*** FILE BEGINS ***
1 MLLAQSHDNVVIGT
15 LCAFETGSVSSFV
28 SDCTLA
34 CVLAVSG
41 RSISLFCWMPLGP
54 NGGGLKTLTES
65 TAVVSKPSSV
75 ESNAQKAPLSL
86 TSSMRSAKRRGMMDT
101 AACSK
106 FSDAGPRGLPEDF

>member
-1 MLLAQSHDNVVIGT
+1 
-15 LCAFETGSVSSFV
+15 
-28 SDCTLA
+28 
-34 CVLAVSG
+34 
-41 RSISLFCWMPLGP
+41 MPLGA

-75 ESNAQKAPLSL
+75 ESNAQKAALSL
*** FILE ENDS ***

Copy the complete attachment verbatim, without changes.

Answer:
1 MLLAQSHDNVVIGT
15 LCAFETGSVSSFV
28 SDCTLA
34 CVLAVSG
41 RSISLFCWMPLGP
54 NGGGLKTLTES
65 TAVVSKPSSV
75 ESNAQKAPLSL
86 TSSMRSAKRRGMMDT
101 AACSK
106 FSDAGPRGLPEDF

>member
-1 MLLAQSHDNVVIGT
+1 
-15 LCAFETGSVSSFV
+15 
-28 SDCTLA
+28 
-34 CVLAVSG
+34 
-41 RSISLFCWMPLGP
+41 MPLGA

-75 ESNAQKAPLSL
+75 ESNAQKAALSL